Maintenance Bonds can be troublesome, even though you could say the risk on them is relatively low. So what’s the deal on these?
A Maintenance Bond normally follows a Performance and Payment (P&P) Bond that guarantees a construction contract. In many cases the Performance Bond may also cover defective materials and workmanship for some time period after acceptance of the work. This is referred to as a maintenance period, and the bond that may specifically cover it carries the same name.
There are times when the obligee (party protected by the bond) wants two years of maintenance. If that is longer than the performance bond provides, a separate maintenance bond is needed. There are also cases in which no maintenance period is automatically provided by the P&P bond, so there must be a maintenance bond if the protection is desired.
Why is the Risk Relatively Low on a Maintenance Bond?
Assume “Surety A” provided a P&P bond on a contract. They already faced the risk of the project not being performed properly. Having now passed that exposure, it is a small step to guarantee the materials and workmanship that went into the project. For this reason, a Maintenance Bond following a P&P Bond issued by the same surety, may be much less expensive than the related P&P Bond, and would be freely given.
Sometimes They Play Hard to Get
There are a couple of factors that can make these bonds difficult to obtain.
- No P&P Bond – If no P&P bond was issued, the underwriter will be justifiably suspicious if a maintenance bond is requested. Perhaps the obligee regrets not having obtained a P&P bond or was unwilling to spend the money for one. Now they want a cheap alternative that can still cover the entire project. Maybe they observed a suspected defect in the work and belatedly want the protection of a surety bond.
- Different sureties – If Surety A wrote the P&P bond, Surety B will obviously ask why “A” is not also handling the maintenance bond. Maybe “A” knows there was a problem on the contract and they want to run away from it while they can. The only good candidate for the maintenance bond is the surety that got paid on the P&P bond.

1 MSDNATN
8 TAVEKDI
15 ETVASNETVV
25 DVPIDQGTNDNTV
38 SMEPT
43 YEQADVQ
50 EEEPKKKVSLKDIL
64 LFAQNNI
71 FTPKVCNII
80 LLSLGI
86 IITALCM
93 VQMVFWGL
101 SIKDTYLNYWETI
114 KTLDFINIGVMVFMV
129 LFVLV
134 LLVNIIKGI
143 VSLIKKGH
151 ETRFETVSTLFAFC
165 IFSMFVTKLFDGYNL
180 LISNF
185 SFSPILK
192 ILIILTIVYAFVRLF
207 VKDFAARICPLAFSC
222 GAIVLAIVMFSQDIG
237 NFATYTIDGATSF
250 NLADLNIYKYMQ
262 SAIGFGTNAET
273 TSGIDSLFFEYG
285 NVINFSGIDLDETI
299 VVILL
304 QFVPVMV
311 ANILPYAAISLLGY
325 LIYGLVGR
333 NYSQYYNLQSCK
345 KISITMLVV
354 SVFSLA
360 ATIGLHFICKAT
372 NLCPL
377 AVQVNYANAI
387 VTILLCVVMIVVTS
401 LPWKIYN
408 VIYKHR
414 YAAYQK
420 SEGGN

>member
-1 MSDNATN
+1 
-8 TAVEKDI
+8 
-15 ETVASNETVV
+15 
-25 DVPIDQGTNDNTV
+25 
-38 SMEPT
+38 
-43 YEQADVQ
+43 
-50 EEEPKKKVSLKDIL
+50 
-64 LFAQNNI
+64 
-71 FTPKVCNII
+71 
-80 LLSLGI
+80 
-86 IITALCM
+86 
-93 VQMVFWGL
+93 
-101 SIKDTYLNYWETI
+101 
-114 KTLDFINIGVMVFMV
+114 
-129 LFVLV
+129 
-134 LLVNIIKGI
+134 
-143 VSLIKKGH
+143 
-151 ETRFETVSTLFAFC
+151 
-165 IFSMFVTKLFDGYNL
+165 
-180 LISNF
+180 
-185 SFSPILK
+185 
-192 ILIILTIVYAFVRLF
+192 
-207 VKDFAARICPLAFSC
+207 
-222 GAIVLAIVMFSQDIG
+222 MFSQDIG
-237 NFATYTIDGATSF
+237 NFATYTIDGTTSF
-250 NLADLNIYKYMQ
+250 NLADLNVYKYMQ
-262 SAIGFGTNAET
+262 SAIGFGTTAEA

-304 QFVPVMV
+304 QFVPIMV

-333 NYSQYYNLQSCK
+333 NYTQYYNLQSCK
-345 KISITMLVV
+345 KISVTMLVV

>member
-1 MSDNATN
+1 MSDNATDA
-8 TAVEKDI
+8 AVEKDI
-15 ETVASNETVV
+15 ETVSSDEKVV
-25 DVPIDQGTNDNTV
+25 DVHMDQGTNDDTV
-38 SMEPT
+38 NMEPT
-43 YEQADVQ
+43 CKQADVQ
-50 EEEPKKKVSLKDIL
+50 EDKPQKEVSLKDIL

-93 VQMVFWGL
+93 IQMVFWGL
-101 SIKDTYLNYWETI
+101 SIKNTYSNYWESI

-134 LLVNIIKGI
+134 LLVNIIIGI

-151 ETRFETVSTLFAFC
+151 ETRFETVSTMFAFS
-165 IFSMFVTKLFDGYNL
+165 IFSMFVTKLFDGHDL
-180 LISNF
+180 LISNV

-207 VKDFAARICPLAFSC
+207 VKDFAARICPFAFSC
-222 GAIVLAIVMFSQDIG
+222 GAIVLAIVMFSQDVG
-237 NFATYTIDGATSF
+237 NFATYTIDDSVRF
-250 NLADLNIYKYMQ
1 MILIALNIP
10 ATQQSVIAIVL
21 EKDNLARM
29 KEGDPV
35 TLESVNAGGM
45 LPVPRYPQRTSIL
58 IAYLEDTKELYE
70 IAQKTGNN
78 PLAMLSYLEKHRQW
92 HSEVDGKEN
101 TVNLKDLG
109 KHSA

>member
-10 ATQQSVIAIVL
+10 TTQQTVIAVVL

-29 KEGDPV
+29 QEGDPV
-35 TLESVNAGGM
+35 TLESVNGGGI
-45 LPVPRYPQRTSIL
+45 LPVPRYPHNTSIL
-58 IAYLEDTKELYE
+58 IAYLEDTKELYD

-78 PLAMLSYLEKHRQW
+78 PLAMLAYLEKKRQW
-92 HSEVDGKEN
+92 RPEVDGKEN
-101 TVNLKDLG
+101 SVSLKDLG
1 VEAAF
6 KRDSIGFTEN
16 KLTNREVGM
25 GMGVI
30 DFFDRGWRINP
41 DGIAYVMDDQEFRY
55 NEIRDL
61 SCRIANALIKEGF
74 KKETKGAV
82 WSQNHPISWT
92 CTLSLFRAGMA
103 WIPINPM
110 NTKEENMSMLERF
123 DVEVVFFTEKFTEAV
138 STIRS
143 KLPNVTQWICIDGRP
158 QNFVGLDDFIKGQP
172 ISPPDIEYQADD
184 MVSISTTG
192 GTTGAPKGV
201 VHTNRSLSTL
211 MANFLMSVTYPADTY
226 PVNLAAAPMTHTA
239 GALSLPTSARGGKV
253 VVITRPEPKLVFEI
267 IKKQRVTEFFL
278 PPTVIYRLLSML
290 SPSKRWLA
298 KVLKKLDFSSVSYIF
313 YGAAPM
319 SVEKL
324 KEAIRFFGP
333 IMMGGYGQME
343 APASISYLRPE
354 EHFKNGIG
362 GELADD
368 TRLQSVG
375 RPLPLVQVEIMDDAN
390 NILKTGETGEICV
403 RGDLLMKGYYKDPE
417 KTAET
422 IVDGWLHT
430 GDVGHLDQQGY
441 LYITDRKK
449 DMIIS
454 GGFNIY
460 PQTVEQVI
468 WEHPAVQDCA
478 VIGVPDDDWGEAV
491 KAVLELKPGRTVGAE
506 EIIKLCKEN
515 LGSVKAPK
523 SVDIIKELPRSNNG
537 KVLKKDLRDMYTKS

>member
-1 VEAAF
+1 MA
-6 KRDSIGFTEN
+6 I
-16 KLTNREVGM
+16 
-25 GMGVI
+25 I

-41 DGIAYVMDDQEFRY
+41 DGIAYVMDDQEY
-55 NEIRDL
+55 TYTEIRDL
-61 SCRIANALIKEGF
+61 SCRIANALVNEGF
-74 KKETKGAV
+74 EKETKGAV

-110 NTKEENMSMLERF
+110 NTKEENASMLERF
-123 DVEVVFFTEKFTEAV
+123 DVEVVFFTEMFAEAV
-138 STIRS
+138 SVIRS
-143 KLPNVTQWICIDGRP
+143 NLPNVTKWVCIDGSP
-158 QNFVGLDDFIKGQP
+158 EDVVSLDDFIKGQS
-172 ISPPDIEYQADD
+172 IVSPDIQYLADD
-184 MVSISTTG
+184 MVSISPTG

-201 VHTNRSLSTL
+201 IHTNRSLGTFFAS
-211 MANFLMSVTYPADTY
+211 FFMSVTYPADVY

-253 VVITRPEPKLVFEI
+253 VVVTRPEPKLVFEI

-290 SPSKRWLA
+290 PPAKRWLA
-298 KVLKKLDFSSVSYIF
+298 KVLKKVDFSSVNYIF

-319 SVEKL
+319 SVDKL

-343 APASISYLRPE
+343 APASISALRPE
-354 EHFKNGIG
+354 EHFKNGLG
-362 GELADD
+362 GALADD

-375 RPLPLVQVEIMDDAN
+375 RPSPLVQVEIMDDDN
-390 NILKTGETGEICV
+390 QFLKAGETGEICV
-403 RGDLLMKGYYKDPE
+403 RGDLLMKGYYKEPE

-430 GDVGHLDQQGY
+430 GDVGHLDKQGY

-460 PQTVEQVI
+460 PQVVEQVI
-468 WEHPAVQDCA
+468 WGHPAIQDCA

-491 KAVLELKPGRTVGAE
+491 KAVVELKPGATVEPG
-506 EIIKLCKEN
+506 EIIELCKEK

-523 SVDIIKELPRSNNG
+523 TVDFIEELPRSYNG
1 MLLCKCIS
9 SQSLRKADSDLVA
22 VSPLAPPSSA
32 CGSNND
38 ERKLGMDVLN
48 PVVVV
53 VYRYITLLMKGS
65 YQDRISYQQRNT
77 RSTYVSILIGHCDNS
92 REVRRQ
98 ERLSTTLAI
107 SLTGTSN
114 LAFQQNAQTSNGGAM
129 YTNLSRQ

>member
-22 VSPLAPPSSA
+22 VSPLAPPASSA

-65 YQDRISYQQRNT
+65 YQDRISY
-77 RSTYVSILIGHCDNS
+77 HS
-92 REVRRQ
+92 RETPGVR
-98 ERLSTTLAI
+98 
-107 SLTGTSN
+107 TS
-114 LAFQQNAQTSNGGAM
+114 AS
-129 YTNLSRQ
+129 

- Low percentage maintenance obligation – often the maintenance bond is issued for less than 100% of the contract amount. It may be for 20%. You have a low dollar amount, but it still covers the entire project. This is an unappealing situation for the surety. But it is one they will tolerate If they already reaped the benefit of issuing the P&P bond.
- Low rates – Maintenance bond rates are normally lower than P&P bond rates because… (*why do you think?) This makes them less rewarding for the surety.
- Difficult guarantees – Some maintenance bonds cover efficient or successful operations instead of the normal “defective materials and workmanship.” This is a far more difficult guarantee for the surety to provide. Many are unwilling to provide such bonds.
The only alternative to a bond may be a “cash” type alternative such as a Standby Irrevocable Letter of Credit issued by a commercial bank. The client may not think this is a great solution, and there will be no commission for the agent, but there are not many options at this point.
One consolation is that maintenance bonds are often written for a small percentage of the contract amount. So cash in lieu of bonds may be feasible.
Maintenance bond rates may be lower than P&P bonds because the work is already in place and has been accepted by the architect and / or owner.
A special note from the author: Steve Golia
I am an Independent Broker and Surety Bond Specialist. If you wish to co-broker bond business, together we will deliver the best in bonding expertise for your clients. I have a broad range of markets available and often can solve problems even when others have failed.
Call me now (856-304-7348) or email: Steven.Golia@gmail.com